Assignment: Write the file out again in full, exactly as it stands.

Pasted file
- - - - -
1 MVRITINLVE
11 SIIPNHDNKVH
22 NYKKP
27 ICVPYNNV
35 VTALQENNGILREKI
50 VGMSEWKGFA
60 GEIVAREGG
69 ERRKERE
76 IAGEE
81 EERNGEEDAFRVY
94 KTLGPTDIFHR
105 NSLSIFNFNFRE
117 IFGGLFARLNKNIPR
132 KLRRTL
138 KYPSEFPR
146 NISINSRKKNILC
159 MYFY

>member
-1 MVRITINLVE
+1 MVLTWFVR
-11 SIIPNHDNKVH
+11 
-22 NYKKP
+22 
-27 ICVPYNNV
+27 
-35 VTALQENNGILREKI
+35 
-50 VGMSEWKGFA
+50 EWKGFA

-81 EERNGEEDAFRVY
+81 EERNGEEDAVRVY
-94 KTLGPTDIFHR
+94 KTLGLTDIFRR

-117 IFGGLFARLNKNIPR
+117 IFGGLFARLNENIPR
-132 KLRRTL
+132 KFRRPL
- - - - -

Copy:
1 MVRITINLVE
11 SIIPNHDNKVH
22 NYKKP
27 ICVPYNNV
35 VTALQENNGILREKI
50 VGMSEWKGFA
60 GEIVAREGG
69 ERRKERE
76 IAGEE
81 EERNGEEDAFRVY
94 KTLGPTDIFHR
105 NSLSIFNFNFRE
117 IFGGLFARLNKNIPR
132 KLRRTL
138 KYPSEFPR
146 NISINSRKKNILC
159 MYFY

>member
-1 MVRITINLVE
+1 MVLTWFVR
-11 SIIPNHDNKVH
+11 
-22 NYKKP
+22 
-27 ICVPYNNV
+27 
-35 VTALQENNGILREKI
+35 
-50 VGMSEWKGFA
+50 EWKGFA

-81 EERNGEEDAFRVY
+81 EERNGEEDAVRVY
-94 KTLGPTDIFHR
+94 KTLGLTDIFRR

-117 IFGGLFARLNKNIPR
+117 IFGGLFARLNENIPR
-132 KLRRTL
+132 KFRRPL